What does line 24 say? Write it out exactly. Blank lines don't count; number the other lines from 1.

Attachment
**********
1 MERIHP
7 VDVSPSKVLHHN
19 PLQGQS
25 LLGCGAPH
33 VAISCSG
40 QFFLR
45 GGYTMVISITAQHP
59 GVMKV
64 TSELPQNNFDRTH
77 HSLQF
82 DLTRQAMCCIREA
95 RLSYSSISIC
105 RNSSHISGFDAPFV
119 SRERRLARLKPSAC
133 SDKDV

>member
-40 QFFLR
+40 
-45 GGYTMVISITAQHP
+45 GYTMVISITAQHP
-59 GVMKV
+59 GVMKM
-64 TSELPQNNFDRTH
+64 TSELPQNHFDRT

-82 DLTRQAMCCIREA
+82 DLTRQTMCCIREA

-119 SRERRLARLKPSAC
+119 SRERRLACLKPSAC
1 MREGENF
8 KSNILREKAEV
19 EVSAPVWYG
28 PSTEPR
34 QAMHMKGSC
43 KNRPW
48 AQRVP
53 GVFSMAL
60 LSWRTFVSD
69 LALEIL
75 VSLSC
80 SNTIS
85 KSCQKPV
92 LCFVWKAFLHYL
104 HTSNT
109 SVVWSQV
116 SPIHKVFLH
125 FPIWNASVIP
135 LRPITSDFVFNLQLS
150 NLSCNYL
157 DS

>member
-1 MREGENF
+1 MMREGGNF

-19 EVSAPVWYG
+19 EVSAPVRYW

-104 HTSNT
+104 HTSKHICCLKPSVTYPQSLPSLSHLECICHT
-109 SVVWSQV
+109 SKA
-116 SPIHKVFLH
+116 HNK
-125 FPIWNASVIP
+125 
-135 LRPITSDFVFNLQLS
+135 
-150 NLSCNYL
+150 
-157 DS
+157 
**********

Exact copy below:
+64 TSELPQNHFDRT